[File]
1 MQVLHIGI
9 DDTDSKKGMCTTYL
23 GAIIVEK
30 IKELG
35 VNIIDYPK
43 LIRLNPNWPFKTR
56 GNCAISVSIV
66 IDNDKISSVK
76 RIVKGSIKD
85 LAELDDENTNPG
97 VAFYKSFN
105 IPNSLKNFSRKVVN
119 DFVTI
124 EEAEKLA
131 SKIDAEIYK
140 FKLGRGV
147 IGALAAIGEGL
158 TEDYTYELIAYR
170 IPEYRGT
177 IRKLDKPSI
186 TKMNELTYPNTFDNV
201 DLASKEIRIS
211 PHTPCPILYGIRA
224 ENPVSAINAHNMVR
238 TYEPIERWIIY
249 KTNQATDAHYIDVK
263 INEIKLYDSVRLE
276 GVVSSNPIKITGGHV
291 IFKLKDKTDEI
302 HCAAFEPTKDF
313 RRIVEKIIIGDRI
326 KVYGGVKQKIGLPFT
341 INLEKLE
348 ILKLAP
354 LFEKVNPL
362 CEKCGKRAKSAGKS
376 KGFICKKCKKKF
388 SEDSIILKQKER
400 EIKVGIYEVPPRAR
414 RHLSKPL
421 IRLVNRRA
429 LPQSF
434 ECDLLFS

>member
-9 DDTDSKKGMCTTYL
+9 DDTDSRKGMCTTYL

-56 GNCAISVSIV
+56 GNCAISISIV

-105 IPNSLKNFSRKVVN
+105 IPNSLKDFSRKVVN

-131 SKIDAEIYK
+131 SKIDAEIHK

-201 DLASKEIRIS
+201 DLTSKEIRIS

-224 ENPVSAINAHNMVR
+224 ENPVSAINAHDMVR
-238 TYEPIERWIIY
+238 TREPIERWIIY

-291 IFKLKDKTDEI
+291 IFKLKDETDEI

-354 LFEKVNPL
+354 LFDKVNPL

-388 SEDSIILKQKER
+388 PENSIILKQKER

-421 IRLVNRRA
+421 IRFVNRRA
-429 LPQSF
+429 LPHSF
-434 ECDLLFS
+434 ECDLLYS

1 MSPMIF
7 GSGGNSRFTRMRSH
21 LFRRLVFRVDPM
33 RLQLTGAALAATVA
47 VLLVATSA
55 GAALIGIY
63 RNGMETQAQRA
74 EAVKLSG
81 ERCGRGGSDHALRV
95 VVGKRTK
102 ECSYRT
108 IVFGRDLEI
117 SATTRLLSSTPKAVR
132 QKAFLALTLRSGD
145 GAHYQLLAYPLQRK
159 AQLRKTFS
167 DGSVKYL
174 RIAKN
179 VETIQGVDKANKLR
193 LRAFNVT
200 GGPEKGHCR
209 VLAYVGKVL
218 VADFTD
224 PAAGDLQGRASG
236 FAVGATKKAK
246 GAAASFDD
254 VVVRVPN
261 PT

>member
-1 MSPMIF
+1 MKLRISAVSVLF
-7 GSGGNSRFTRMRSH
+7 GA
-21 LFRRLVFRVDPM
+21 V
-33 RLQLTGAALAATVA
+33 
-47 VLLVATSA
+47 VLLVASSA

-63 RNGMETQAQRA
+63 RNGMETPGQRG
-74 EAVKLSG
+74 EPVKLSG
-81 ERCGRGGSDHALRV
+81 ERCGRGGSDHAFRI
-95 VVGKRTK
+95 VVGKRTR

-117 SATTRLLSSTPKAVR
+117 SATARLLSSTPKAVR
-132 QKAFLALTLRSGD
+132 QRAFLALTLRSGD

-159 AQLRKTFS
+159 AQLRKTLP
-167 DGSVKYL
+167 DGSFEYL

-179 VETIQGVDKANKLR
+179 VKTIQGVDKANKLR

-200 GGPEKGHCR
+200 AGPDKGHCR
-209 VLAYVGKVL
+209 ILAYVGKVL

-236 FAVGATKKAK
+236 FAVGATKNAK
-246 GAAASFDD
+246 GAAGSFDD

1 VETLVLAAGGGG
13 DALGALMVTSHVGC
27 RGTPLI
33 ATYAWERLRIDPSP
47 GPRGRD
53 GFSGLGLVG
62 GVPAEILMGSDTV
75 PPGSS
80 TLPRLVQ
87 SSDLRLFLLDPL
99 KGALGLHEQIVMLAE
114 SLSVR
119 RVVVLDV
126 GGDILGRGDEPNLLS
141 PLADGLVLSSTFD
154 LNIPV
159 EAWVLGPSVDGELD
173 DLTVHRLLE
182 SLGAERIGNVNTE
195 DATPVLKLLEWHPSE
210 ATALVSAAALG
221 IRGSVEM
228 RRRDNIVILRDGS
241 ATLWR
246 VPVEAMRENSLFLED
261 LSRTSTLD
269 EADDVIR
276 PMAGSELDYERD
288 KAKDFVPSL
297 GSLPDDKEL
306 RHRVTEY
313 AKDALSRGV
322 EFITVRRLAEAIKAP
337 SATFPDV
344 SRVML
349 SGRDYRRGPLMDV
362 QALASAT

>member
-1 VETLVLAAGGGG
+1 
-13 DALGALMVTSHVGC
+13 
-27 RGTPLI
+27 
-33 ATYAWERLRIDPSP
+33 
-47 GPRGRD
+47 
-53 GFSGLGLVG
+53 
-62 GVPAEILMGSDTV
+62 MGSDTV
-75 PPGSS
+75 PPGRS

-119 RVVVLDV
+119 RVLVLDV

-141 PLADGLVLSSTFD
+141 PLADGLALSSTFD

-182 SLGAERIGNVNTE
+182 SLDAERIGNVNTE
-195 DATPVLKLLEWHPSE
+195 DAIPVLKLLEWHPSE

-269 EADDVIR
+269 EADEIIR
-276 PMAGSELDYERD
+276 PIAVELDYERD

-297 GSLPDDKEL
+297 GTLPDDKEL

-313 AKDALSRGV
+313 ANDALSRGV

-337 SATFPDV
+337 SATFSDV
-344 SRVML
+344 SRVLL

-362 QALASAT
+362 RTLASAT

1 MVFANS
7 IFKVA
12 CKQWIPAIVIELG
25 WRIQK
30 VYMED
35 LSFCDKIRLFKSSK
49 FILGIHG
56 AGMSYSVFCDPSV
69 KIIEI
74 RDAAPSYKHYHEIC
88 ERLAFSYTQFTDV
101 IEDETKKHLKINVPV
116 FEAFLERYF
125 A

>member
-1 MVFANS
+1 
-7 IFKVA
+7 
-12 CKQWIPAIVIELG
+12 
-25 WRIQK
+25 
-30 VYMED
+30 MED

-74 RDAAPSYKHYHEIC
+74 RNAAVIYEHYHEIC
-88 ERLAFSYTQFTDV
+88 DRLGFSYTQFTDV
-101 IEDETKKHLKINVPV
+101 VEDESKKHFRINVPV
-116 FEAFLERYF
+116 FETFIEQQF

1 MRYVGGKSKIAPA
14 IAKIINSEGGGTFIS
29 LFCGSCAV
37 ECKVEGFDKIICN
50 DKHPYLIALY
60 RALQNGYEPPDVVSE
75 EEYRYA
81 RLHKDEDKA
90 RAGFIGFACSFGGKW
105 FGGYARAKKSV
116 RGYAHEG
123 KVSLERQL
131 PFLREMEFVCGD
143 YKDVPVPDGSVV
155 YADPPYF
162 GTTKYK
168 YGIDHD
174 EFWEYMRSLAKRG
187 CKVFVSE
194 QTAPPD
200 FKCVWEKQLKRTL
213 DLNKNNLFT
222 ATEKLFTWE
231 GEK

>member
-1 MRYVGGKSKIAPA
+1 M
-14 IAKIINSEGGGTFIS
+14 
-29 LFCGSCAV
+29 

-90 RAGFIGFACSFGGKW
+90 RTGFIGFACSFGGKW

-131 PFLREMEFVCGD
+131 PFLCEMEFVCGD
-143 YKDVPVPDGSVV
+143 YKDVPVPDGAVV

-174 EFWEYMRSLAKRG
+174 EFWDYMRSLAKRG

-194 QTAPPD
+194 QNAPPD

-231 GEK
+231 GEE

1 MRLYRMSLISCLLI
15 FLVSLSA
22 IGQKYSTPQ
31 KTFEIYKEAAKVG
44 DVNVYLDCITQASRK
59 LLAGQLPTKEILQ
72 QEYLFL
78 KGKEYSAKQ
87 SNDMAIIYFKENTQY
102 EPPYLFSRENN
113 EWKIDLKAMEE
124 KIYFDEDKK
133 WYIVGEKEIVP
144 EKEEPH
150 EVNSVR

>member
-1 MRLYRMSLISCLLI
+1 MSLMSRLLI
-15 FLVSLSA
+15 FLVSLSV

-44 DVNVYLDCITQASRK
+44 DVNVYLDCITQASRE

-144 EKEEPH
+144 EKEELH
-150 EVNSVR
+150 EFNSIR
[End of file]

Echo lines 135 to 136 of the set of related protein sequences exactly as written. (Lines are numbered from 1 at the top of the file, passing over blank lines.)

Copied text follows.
+246 GAAGSFDD

1 VETLVLAAGGGG